Distinctive American MV22 Osprey tilt-rotor military aircraft with vertical takeoff and landing capability will likely be seen in Bundaberg during Exercise Talisman Sabre in July.
The information is contained in an environmental report which Defence has released for public comment.
The Talisman Sabre series is the principle Australian and US military bilateral training exercise focused on the planning and conduct of mid-intensity “high-end” war fighting.
Historically Talisman Sabre exercises have been conducted across northern and eastern Australia. Additional participants from other nations may participate or observe the exercise if invited.
This year's activities will run from 11-24 July 2019, occurring on the existing ADF Shoalwater Bay training area near Rockhampton, with other events around the Whitsunday Region and Bundaberg.
Bundaberg Airport will be one of the sites. Defence says there will be no impact on airport operations, the environment or business activity.
The environmental report addresses Commonwealth regulatory requirements relevant to Defence on its own training areas.
It also considers state and local requirements for other locations that are not owned by Defence.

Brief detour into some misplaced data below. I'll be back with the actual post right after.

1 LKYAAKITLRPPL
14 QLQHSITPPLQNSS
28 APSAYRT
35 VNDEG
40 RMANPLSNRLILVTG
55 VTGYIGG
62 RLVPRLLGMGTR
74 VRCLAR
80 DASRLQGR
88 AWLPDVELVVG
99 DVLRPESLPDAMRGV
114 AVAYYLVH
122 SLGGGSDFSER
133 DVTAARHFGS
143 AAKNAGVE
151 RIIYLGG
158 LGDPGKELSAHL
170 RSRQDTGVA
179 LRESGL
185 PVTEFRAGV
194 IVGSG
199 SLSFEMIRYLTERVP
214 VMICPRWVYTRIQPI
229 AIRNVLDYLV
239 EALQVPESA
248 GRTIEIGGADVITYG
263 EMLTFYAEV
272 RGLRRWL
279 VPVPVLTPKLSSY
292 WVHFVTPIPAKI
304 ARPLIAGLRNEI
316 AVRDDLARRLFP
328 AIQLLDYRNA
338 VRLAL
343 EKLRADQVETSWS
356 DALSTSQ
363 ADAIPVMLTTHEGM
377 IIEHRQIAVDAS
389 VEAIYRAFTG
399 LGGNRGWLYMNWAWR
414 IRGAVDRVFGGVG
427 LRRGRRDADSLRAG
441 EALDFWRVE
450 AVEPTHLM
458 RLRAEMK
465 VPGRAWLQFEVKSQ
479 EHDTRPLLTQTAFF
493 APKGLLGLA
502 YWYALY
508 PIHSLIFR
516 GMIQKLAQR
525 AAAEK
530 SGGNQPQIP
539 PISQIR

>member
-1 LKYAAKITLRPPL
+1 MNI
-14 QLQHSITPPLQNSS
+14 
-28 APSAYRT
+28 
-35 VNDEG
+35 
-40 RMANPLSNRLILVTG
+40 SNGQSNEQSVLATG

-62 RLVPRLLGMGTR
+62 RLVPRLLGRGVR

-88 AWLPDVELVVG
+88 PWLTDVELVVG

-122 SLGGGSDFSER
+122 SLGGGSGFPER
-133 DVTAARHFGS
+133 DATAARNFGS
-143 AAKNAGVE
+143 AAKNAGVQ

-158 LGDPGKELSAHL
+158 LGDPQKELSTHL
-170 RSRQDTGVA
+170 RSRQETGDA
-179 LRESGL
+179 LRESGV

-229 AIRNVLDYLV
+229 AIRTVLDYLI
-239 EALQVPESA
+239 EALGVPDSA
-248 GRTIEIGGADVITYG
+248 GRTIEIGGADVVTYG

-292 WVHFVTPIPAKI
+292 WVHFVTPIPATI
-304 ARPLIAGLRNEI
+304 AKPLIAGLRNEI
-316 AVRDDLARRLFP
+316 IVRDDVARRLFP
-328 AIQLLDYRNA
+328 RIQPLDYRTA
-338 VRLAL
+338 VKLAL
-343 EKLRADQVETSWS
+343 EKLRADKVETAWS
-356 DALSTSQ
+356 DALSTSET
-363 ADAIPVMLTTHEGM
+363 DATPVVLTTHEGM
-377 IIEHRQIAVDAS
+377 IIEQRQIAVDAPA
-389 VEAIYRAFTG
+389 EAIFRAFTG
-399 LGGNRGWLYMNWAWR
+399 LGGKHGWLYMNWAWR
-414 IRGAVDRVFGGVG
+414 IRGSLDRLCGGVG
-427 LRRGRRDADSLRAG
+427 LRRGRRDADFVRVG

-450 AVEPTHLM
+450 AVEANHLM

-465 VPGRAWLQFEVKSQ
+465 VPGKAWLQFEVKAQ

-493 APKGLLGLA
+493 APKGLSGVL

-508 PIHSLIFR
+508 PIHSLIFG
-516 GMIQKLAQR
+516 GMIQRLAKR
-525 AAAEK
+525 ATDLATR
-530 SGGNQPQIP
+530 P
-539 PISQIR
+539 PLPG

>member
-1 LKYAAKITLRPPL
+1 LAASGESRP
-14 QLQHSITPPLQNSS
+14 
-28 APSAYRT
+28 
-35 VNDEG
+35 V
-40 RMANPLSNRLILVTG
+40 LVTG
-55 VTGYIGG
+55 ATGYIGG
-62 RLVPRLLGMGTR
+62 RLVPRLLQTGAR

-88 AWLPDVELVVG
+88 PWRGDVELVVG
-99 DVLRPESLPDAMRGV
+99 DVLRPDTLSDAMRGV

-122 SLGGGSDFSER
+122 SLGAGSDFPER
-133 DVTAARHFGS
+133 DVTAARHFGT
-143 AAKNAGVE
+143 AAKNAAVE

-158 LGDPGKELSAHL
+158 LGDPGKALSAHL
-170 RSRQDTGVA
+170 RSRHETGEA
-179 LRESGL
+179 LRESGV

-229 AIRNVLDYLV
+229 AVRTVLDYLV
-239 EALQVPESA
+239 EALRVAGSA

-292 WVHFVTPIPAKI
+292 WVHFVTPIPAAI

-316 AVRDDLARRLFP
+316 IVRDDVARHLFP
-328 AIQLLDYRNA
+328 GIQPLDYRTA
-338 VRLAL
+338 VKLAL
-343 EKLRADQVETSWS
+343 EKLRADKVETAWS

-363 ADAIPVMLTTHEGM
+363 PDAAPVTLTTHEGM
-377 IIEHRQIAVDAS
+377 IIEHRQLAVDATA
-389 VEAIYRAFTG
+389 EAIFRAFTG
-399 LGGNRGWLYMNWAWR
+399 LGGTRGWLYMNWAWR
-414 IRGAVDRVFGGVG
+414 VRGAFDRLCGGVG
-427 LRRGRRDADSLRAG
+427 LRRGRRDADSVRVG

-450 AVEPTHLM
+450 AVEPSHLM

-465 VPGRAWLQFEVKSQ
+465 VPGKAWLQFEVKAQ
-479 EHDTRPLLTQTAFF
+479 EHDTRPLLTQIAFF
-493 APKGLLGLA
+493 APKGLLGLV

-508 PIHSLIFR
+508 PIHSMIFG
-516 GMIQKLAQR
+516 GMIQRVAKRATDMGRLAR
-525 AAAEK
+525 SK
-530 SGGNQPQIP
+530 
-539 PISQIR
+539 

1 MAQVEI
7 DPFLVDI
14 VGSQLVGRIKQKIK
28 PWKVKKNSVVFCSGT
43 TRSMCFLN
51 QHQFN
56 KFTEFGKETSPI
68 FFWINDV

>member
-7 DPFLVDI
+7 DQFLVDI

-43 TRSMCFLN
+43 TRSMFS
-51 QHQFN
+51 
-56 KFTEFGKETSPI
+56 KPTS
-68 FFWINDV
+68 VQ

Comments received before 17 May 2019 will be addressed in a consultation report published before the exercise starts in July.
In relation to Bundaberg, the document states there will be land and air activities involving airport security, surveillance and simulated fire support using HIMARS (High Mobility Artillery Rocket System).
“Aircraft movements through Bundaberg Airport will likely include C130 Hercules, C27J Spartan, MV-22 Osprey tilt-rotor aircraft in addition to a range of rotary wing platforms,” the environmental report says.
Talisman Sabre 2019 will principally occupy the Bundaberg Airport and local support will likely be based out of the existing Army Reserve training depot on Quay Street.
“Other properties surrounding and throughout Bundaberg may also be used to support the exercise scenario however these will be limited to existing facilities in urban, industrial or rural settings in areas that are already developed where no natural values would be affected by the nature or intensity of activity,” the report says.
According to military.com, the MV-22 Osprey is the primary assault support aircraft for the US Marine Corps. It was fielded to replace the CH-46 Sea Knight helicopter and has been deployed to support troops in combat since 2007.
“The Osprey is unique in that it uses two engines positioned on fixed wing tips housed in nacelles that rotate to allow the MV-22 to land and take off vertically, but achieve much faster flight than a helicopter by tilting the nacelles forward while in flight in a configuration similar to a fixed-wing aircraft,” the website says.
“With the speed and range of a turboprop, the manoeuvrability of a helicopter and the ability to carry 24 Marine combat troops twice as fast and five times further than previous helicopters, the Osprey enhances Marine assault operations.”
Comments on the environmental report can be submitted to firstname.lastname@example.org.